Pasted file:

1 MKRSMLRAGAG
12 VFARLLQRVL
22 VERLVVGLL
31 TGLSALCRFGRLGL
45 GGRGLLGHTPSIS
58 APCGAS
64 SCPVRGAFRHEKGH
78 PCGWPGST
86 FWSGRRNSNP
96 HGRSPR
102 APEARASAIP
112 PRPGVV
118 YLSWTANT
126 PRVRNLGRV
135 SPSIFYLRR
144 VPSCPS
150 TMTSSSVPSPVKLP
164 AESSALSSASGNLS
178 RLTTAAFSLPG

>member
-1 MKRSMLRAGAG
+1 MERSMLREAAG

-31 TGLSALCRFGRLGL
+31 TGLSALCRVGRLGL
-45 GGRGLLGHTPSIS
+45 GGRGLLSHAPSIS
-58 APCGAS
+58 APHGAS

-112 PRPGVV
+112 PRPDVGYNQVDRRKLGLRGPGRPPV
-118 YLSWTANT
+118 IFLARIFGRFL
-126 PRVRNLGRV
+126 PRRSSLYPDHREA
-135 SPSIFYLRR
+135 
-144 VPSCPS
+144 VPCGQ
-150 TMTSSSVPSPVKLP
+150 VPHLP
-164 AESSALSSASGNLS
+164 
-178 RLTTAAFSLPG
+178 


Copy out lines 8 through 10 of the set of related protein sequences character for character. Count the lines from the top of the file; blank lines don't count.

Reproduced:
78 PCGWPGST
86 FWSGRRNSNP
96 HGRSPR